Today’s confirmation of a woefully inept and unqualified Secretary of Education has left many people shaking their heads. Especially because it was revealed that DeVos had made significant financial contributions to the campaigns of many Senators who voted for her both in her confirmation hearing and then in the Senate floor vote. “How could this happen?” many people wondered. “How can this be legal?”
It is definitely a part of white privilege to be surprised by any of this, as people of color have long known that the system is rigged. And so have I, because I was once accused by a policeman of hitting him with my car. Even with my dad as a witness, I went to court and lost.
Back about half a lifetime ago, I was engaged and living at home until the wedding. My dad and I commuted together to New York City, where I had my first job out of college as an editorial assistant at a large publishing company. I was the one driving us from the train station that evening, when we came across a policeman cleaning up the cones from some road construction that was obviously finished, as there were no construction vehicles or personnel still around. Just the cop and his cones.
We needed to drive about 20 feet and make the left into our neighborhood, but the police officer pointed us to the detour, which forced us to make a right turn and drive 6 1/2 miles out of our way in a circle around town to get back home from the other direction. Rather than obey his hand gesture, I put down the car window and questioned him, since the construction was done. I told him we lived “right there” and asked why we couldn’t just proceed directly home. Angry at being questioned, he again told me to take the detour, at which point I told him it was asinine. In court papers later, he said I called him an asshole.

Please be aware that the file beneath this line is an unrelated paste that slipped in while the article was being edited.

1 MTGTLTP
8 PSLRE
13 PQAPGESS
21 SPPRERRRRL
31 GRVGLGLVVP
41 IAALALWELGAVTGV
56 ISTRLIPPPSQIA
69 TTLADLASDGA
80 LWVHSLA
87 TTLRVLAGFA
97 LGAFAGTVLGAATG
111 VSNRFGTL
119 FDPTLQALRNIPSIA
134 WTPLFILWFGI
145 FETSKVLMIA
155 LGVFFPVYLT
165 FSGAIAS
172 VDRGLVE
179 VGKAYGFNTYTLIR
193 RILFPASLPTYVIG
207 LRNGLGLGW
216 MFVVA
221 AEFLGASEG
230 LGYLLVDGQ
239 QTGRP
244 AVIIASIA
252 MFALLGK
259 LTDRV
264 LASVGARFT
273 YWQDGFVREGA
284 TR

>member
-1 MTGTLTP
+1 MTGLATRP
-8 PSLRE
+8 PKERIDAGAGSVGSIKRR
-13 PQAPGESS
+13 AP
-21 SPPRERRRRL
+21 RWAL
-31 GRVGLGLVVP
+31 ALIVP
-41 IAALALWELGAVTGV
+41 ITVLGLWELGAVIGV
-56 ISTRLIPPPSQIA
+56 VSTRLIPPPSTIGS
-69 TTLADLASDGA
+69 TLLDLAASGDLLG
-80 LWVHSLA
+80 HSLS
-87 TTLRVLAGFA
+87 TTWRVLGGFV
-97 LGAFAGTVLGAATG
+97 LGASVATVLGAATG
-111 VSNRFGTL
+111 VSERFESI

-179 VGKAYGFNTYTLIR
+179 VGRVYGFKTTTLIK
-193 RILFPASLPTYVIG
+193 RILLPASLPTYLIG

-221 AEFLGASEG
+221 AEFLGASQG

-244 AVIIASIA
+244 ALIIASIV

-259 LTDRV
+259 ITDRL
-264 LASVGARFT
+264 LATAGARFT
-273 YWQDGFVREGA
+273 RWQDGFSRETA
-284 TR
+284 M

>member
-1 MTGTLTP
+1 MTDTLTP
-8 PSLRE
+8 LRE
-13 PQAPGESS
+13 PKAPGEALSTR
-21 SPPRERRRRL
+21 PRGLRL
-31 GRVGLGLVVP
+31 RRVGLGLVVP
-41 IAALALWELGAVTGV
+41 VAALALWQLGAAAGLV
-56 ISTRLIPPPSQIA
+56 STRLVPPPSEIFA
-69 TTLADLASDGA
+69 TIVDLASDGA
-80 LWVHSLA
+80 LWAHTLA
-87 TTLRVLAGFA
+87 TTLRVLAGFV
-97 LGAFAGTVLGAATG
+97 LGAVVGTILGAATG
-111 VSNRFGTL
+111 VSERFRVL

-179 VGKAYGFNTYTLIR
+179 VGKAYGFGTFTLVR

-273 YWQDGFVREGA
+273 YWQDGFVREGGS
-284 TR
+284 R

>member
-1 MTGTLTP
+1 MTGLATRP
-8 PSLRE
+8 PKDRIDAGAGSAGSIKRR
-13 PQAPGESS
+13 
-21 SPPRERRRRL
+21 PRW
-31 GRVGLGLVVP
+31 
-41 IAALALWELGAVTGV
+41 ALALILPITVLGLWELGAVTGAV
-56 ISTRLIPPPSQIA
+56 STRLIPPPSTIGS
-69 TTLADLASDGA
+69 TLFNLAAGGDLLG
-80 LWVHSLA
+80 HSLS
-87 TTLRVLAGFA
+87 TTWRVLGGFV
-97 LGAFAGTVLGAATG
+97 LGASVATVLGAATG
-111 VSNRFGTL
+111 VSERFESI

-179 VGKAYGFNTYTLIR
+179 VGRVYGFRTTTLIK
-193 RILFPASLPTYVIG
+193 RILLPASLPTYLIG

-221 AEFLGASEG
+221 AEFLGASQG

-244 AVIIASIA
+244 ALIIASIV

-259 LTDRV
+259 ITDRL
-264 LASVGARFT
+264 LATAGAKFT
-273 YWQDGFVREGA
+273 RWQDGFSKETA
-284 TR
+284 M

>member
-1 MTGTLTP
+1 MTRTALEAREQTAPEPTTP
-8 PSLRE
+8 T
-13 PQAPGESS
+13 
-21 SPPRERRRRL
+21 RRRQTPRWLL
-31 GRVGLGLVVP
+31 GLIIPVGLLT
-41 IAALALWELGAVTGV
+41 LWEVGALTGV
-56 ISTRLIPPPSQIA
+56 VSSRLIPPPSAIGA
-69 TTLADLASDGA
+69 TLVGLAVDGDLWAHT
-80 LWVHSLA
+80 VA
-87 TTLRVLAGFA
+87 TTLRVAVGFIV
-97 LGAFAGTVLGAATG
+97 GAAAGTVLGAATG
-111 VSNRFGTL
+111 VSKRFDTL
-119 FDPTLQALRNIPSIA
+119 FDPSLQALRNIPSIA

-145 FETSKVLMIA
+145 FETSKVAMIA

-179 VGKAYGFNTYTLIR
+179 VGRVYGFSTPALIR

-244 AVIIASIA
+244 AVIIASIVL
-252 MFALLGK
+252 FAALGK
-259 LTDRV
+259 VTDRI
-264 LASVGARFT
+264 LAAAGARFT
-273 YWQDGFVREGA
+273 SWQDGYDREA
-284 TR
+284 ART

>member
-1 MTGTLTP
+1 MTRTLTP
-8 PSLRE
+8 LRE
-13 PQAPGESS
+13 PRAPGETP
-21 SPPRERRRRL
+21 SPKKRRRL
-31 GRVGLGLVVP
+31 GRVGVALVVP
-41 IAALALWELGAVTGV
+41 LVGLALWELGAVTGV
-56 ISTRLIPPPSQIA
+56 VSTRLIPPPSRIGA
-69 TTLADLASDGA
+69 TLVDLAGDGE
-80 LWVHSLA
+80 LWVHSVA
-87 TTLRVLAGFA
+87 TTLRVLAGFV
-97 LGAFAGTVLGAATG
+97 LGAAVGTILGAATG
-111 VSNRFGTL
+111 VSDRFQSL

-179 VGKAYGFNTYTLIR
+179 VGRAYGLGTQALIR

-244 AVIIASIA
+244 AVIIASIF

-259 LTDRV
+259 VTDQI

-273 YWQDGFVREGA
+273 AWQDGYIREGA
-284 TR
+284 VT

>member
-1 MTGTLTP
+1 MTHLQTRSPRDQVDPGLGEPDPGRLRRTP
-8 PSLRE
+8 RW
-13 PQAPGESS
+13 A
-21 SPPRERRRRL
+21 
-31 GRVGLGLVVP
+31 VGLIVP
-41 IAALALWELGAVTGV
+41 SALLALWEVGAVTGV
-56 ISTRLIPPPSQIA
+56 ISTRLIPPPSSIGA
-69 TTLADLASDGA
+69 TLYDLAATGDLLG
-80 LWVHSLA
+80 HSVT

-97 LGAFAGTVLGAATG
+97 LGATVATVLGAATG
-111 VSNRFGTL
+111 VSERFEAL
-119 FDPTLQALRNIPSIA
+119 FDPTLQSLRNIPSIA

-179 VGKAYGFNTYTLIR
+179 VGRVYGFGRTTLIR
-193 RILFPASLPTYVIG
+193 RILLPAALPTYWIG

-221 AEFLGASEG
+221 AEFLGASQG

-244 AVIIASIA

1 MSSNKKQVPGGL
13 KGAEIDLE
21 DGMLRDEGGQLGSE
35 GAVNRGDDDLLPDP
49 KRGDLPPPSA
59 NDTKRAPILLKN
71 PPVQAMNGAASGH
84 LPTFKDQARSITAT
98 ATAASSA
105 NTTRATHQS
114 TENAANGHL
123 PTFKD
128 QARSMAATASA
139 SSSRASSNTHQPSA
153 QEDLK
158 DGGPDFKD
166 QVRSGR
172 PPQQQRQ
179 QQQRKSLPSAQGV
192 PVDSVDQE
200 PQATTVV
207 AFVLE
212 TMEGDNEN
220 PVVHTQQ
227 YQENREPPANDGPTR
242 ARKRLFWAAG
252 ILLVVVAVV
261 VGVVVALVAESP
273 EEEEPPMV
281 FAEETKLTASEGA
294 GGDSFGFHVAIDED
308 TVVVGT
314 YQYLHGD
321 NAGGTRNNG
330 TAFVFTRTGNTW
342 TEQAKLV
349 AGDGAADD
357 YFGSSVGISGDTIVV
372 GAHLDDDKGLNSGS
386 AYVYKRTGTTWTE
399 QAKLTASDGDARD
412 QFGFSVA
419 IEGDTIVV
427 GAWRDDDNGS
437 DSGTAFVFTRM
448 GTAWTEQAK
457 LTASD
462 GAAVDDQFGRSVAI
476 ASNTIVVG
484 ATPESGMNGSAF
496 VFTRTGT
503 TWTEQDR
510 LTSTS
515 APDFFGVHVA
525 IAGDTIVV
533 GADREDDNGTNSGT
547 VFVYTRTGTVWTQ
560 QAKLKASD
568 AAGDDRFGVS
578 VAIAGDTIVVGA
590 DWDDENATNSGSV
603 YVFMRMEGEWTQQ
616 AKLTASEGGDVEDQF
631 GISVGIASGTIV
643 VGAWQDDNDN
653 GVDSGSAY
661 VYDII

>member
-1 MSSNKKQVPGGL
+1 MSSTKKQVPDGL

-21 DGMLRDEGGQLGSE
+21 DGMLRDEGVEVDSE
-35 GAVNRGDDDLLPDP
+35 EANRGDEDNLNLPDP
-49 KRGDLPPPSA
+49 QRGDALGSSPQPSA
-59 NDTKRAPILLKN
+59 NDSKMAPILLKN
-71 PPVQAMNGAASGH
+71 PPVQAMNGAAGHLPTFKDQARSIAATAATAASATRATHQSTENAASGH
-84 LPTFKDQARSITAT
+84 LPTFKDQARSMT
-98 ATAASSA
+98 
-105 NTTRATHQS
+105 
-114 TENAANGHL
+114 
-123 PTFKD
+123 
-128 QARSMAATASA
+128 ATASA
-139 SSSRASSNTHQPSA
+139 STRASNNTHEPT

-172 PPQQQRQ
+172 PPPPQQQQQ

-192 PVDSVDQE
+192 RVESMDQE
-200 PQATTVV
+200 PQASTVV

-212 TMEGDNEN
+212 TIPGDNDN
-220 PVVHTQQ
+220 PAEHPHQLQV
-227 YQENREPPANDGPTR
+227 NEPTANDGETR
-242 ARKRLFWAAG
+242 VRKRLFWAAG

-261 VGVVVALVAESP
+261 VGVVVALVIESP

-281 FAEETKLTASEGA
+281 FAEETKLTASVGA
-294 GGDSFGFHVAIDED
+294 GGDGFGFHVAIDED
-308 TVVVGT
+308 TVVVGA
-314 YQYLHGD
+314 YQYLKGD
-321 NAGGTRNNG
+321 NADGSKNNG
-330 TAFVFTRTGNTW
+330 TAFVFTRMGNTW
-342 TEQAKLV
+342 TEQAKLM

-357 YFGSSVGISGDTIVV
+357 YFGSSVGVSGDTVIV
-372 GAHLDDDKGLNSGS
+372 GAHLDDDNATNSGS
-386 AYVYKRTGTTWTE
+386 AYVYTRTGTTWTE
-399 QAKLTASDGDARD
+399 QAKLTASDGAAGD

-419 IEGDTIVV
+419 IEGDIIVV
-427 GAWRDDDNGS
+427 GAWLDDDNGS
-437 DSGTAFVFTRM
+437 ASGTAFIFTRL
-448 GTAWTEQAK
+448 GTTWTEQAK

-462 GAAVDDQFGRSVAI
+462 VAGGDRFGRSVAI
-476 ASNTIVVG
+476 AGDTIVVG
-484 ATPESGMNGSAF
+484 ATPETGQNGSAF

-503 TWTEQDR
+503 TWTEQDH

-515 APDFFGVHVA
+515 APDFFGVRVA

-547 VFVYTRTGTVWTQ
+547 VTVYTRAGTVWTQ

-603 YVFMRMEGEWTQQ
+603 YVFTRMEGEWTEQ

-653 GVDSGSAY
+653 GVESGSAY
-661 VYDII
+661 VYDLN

We took the detour and after we got home, my dad called the mayor to complain. The next day, a policeman showed up at the house, trying to find out who had been driving the car. I was at work, but my sister unwittingly gave him all of my information. I then received a summons for reckless driving and hitting an officer with my motor vehicle.
To make a long story shorter, my dad (who felt badly about calling the mayor, which likely escalated the whole thing) hired a lawyer who did nothing for me. Somehow, the police officer had X-rays from the hospital that night that showed an injury to his leg. I appeared in court wearing a long skirt, a buttoned-up blouse, and even a cameo brooch, certain that I looked as innocent as I was.
I don’t remember if my lawyer advised me to plead guilty or I was just found guilty. I lost my license for the month leading up to my wedding, and also received 7 points for violations. For years I lived in fear that I’d be pulled over and the police officer would see some code that said I’d hit another police officer with my car. Typically, the very few times I’d been pulled over, I’d been “let off” without a ticket. I doubted that would be the case again.
What did this teach me? Well, many things, including a distrust of the police that I hadn’t possessed until that point. (I did try to never pass this down to my kids, and I was never one of those parents who used the police as a threat to make their kids behave.) I also gained a cynical viewpoint of the court system, and local politics. In New Jersey, the municipal court judges are appointed either by the town mayor with the consent of the city council, or by the municipal governing body. These judges aren’t voted in, so where does their allegience lie?
I think I also realized just how much of everything is political. If my dad hadn’t called the mayor to complain because he knew him, the incident most likely wouldn’t have escalated beyond the initial encounter. But he did, and I can only guess at the sequence of calls and actions that happened after his call and before the officer showed up at our house the next morning. After all, somebody got somebody else to get X-rays from somewhere–I’d never even come close to hitting the cop, let alone with my car.
So, yes. When people ask me, “Can you believe–” whatever the unbelievable political action of the day is, I can and I do. I believe anything can happen, without sanction, even here in the United States of America. Especially here in the United States of America. I believe that things have the very real possibility of getting worse than they are. (But, as a cynical optimist, I also believe that they can get better.)
Maybe it’s not so much that so many people are now learning the system is rigged. I think we all knew it, but it didn’t bother us until it began working against us. It’s not just politics; it’s the politics of power. And not one of us likes feeling powerless, even when we are.